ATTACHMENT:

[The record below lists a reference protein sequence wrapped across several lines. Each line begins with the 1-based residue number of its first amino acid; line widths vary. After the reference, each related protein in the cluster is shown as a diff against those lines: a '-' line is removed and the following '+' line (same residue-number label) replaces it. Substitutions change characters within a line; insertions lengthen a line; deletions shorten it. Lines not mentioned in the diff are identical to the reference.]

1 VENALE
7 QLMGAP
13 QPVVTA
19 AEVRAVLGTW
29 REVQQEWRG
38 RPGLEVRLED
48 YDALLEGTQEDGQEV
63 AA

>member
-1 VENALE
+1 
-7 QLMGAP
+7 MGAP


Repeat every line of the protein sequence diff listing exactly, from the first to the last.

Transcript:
[The record below lists a reference protein sequence wrapped across several lines. Each line begins with the 1-based residue number of its first amino acid; line widths vary. After the reference, each related protein in the cluster is shown as a diff against those lines: a '-' line is removed and the following '+' line (same residue-number label) replaces it. Substitutions change characters within a line; insertions lengthen a line; deletions shorten it. Lines not mentioned in the diff are identical to the reference.]

1 VENALE
7 QLMGAP
13 QPVVTA
19 AEVRAVLGTW
29 REVQQEWRG
38 RPGLEVRLED
48 YDALLEGTQEDGQEV
63 AA

>member
-1 VENALE
+1 
-7 QLMGAP
+7 MGAP